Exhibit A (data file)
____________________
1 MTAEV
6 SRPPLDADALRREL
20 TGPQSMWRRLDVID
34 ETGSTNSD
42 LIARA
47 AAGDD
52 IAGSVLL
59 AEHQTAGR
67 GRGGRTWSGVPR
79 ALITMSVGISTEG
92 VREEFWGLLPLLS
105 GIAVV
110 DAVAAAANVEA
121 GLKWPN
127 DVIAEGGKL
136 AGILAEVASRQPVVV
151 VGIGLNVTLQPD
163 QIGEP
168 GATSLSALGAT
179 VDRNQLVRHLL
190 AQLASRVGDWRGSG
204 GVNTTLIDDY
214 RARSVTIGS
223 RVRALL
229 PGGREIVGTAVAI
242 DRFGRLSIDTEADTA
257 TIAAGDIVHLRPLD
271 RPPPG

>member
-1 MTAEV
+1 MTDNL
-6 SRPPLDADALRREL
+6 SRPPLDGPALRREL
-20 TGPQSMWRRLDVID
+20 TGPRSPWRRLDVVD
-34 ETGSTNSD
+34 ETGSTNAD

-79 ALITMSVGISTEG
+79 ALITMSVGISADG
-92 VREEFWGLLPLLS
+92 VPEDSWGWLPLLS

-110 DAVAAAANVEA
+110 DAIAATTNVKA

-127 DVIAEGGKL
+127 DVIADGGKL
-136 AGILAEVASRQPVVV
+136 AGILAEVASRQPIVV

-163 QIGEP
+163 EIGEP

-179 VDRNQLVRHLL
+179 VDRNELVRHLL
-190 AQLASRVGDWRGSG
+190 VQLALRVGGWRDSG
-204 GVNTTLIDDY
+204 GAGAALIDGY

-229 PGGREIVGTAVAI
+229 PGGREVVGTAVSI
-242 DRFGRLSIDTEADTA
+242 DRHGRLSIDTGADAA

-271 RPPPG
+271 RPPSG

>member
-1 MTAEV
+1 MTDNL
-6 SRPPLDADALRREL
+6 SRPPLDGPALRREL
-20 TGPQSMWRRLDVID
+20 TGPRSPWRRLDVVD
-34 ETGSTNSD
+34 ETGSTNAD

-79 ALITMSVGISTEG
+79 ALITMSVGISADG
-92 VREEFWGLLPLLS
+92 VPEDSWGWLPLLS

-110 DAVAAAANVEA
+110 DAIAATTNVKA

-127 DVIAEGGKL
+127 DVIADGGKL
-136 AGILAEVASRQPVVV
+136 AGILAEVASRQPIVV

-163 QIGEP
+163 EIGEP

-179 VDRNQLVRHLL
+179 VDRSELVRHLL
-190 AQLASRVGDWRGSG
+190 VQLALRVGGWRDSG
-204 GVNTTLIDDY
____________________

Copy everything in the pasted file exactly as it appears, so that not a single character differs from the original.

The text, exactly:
1 MTAEV
6 SRPPLDADALRREL
20 TGPQSMWRRLDVID
34 ETGSTNSD
42 LIARA
47 AAGDD
52 IAGSVLL
59 AEHQTAGR
67 GRGGRTWSGVPR
79 ALITMSVGISTEG
92 VREEFWGLLPLLS
105 GIAVV
110 DAVAAAANVEA
121 GLKWPN
127 DVIAEGGKL
136 AGILAEVASRQPVVV
151 VGIGLNVTLQPD
163 QIGEP
168 GATSLSALGAT
179 VDRNQLVRHLL
190 AQLASRVGDWRGSG
204 GVNTTLIDDY
214 RARSVTIGS
223 RVRALL
229 PGGREIVGTAVAI
242 DRFGRLSIDTEADTA
257 TIAAGDIVHLRPLD
271 RPPPG

>member
-1 MTAEV
+1 MTDNL
-6 SRPPLDADALRREL
+6 SRPPLDGPALRREL
-20 TGPQSMWRRLDVID
+20 TGPRSPWRRLDVVD
-34 ETGSTNSD
+34 ETGSTNAD

-79 ALITMSVGISTEG
+79 ALITMSVGISADG
-92 VREEFWGLLPLLS
+92 VPEDSWGWLPLLS

-110 DAVAAAANVEA
+110 DAIAATTNVKA

-127 DVIAEGGKL
+127 DVIADGGKL
-136 AGILAEVASRQPVVV
+136 AGILAEVASRQPIVV

-163 QIGEP
+163 EIGEP

-179 VDRNQLVRHLL
+179 VDRNELVRHLL
-190 AQLASRVGDWRGSG
+190 VQLALRVGGWRDSG
-204 GVNTTLIDDY
+204 GAGAALIDGY

-229 PGGREIVGTAVAI
+229 PGGREVVGTAVSI
-242 DRFGRLSIDTEADTA
+242 DRHGRLSIDTGADAA

-271 RPPPG
+271 RPPSG

>member
-1 MTAEV
+1 MTDNL
-6 SRPPLDADALRREL
+6 SRPPLDGPALRREL
-20 TGPQSMWRRLDVID
+20 TGPRSPWRRLDVVD
-34 ETGSTNSD
+34 ETGSTNAD

-79 ALITMSVGISTEG
+79 ALITMSVGISADG
-92 VREEFWGLLPLLS
+92 VPEDSWGWLPLLS

-110 DAVAAAANVEA
+110 DAIAATTNVKA

-127 DVIAEGGKL
+127 DVIADGGKL
-136 AGILAEVASRQPVVV
+136 AGILAEVASRQPIVV

-163 QIGEP
+163 EIGEP

-179 VDRNQLVRHLL
+179 VDRSELVRHLL
-190 AQLASRVGDWRGSG
+190 VQLALRVGGWRDSG
-204 GVNTTLIDDY